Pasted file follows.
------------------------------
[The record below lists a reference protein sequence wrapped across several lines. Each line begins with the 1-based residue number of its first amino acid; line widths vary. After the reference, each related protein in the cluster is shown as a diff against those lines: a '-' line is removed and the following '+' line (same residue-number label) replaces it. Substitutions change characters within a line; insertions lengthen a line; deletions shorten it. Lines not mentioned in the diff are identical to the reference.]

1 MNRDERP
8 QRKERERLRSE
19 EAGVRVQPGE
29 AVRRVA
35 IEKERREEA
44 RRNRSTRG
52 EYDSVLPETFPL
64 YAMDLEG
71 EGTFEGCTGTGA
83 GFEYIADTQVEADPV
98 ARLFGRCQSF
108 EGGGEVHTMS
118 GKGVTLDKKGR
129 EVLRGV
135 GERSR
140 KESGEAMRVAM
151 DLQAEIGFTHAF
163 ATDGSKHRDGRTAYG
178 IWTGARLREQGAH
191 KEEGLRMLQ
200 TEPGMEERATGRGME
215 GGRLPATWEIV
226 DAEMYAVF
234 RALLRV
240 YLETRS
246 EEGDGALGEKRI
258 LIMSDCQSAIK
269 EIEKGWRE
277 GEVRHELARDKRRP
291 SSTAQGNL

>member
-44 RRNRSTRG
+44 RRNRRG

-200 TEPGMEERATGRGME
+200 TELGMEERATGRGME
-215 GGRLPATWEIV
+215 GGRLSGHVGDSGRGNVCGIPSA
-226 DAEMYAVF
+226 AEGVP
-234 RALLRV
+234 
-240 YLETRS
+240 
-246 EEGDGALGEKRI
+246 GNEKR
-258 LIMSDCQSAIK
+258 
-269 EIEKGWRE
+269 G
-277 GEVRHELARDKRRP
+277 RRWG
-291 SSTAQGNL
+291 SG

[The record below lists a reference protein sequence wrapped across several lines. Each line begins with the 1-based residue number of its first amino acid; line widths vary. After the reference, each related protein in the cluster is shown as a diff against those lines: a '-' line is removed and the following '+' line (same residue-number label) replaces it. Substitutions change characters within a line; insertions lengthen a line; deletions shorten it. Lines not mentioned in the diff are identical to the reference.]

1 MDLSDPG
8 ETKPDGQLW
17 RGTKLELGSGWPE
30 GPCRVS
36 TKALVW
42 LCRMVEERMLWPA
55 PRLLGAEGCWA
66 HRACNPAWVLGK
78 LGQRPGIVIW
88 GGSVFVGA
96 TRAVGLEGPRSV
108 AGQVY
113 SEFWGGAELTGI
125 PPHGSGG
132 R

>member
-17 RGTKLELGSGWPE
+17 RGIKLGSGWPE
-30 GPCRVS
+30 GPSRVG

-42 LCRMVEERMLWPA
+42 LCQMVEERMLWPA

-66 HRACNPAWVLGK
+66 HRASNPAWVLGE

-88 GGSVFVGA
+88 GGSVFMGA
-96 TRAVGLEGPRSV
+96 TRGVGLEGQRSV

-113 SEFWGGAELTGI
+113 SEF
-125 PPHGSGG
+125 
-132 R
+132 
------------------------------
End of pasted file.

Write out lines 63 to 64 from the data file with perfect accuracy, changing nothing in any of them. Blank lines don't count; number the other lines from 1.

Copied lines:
66 HRACNPAWVLGK
78 LGQRPGIVIW